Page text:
Chapter 26 - Europe Between the Wars, 1919-1939

The Authoritarian and Totalitarian States

FOCUS QUESTIONS: Why did many European states experience a retreat from democracy in the interwar years? What are the characteristics of so-called totalitarian states, and to what degree were these characteristics present in Fascist Italy, Nazi Germany, and Stalinist Russia?


The apparent triumph of liberal democracy in 1919 proved extremely short-lived. By 1939, only two major states (Great Britain and France) and several minor ones (the Low Countries, the Scandinavian states, Switzerland, and Czechoslovakia) remained democratic. What had happened to Woodrow Wilson’s claim that World War I had been fought to make the world safe for democracy? Actually, World War I turned out to have had the opposite effect.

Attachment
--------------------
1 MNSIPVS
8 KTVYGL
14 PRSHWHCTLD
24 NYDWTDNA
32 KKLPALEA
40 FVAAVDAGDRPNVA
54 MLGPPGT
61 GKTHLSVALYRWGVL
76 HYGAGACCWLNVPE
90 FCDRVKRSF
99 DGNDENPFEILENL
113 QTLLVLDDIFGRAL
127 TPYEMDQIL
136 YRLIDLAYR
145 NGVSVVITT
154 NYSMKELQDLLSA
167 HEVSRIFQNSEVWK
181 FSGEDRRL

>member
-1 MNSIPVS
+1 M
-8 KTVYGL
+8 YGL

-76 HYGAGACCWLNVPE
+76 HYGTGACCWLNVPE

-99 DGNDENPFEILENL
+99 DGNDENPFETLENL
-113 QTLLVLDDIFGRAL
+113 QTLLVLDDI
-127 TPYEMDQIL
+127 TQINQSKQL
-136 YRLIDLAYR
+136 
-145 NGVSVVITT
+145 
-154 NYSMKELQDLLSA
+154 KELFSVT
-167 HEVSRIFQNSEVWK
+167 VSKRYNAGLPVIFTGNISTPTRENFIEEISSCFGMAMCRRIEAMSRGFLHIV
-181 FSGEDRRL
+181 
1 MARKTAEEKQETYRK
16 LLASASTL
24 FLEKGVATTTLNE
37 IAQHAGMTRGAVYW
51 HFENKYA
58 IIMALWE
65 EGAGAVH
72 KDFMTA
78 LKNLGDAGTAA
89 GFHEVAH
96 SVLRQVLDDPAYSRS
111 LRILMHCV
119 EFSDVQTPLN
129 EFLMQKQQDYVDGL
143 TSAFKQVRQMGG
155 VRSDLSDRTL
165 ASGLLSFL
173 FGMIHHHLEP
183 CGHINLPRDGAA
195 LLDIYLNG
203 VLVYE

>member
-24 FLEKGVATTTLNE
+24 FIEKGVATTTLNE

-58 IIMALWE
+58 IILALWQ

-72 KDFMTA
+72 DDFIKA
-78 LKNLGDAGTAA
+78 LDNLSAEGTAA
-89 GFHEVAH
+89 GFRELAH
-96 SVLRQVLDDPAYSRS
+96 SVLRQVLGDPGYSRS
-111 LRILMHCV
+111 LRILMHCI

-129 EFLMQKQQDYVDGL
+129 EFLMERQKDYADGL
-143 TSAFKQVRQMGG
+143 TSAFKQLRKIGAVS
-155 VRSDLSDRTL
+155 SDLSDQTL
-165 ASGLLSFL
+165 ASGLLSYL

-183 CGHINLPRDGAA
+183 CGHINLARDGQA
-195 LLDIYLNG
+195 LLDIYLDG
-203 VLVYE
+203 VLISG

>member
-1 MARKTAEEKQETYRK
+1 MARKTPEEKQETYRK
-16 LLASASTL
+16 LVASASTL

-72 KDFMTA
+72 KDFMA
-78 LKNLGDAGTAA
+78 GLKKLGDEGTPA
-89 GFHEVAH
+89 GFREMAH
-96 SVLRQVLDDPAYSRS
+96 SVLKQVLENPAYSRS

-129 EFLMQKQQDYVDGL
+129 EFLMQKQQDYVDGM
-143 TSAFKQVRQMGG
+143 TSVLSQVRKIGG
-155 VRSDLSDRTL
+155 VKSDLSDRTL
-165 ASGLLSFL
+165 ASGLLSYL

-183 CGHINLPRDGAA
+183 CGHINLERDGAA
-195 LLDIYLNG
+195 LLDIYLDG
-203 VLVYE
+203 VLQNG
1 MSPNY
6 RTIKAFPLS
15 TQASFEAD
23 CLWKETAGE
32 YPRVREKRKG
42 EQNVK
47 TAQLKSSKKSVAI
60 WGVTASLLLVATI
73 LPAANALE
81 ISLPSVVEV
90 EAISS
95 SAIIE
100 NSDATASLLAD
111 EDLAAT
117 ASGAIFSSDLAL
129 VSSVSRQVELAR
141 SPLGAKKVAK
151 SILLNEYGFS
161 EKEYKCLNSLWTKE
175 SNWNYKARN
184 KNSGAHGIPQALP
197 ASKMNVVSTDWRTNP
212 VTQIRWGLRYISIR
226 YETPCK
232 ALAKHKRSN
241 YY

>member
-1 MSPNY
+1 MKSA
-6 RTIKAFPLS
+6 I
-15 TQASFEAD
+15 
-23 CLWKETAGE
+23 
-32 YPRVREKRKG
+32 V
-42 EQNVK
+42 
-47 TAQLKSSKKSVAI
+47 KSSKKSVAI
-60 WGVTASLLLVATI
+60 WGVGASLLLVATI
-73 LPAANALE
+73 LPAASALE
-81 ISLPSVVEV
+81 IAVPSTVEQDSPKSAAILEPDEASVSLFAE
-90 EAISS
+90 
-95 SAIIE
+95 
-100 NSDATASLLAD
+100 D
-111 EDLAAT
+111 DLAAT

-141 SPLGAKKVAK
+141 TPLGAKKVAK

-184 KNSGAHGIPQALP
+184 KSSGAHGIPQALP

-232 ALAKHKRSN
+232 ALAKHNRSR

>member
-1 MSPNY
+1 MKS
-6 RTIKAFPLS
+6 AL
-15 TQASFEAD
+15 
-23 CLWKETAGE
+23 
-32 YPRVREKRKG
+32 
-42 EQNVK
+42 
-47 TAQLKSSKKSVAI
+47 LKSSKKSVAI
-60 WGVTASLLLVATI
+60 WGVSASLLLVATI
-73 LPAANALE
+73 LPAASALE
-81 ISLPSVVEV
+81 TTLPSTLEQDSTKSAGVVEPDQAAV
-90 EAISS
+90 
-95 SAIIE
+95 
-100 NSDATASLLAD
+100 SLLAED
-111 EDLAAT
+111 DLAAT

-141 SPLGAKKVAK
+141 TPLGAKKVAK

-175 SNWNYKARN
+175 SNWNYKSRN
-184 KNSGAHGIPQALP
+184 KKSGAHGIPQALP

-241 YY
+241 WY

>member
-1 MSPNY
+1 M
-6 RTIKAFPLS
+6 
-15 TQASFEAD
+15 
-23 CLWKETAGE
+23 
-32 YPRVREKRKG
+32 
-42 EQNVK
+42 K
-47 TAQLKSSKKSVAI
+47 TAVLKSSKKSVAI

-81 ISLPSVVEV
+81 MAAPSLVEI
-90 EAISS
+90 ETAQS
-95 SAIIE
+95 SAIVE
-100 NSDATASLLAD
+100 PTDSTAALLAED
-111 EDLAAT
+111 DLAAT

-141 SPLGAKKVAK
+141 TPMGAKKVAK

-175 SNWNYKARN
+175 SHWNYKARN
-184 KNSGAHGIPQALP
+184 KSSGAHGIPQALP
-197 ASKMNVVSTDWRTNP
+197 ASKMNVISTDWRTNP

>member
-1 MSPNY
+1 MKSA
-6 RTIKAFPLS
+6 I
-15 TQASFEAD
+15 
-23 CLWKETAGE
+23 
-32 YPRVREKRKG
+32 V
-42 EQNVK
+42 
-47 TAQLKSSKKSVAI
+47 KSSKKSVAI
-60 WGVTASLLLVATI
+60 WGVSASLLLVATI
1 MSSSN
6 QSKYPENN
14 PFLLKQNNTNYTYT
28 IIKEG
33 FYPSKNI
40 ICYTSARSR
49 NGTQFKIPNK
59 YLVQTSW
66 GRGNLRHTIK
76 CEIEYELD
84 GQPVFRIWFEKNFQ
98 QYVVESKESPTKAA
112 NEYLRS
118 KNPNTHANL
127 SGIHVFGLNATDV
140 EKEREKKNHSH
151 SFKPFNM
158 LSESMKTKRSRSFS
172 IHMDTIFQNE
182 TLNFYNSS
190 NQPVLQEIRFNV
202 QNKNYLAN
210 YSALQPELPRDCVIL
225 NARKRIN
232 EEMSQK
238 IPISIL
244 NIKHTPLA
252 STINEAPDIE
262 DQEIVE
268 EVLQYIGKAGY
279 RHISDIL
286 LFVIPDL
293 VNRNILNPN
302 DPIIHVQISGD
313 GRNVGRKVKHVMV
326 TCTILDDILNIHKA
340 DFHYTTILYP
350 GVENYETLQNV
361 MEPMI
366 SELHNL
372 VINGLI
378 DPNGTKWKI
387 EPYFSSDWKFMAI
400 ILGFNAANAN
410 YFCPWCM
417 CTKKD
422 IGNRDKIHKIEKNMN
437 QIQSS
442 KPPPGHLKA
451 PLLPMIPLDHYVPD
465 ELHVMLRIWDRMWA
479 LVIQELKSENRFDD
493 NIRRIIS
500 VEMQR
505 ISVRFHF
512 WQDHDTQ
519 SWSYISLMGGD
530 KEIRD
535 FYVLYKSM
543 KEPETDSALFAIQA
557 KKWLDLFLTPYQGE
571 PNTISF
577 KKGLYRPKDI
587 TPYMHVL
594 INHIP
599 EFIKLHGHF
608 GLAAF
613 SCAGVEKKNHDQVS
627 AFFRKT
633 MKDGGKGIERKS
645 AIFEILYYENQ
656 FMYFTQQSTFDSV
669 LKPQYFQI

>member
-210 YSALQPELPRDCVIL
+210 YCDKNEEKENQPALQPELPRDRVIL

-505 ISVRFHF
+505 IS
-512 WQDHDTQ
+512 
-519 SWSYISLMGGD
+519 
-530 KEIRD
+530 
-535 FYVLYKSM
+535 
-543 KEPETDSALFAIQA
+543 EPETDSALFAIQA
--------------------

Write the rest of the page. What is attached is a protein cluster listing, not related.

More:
Hitler and Nazi Germany

In 1923, a small rightist party, known as the Nazis, led by an obscure Austrian rabble-rouser named Adolf Hitler (1889-1945), tried to seize power in southern Germany in conscious imitation of Mussolini’s march on Rome in 1922. Although the attempt failed, Hitler and the Nazis achieved sudden national prominence. Within ten years, they had taken over complete power.

WEIMAR GERMANY After Germany’s defeat in World War I, a German democratic state known as the Weimar (VY-mar) Republic had been established. Formed by a coalition of Social Democrats, the Catholic Center Party, and German Democrats, the fragmented republic had no outstanding political leader and proved to be unstable. In 1925, Paul von Hindenburg, the World War I military hero, was elected president. Hindenburg was a traditional military man, monarchist in sentiment, who at heart was not in favor of the republic. The young republic suffered politically from attempted uprisings and attacks from both the left and the right.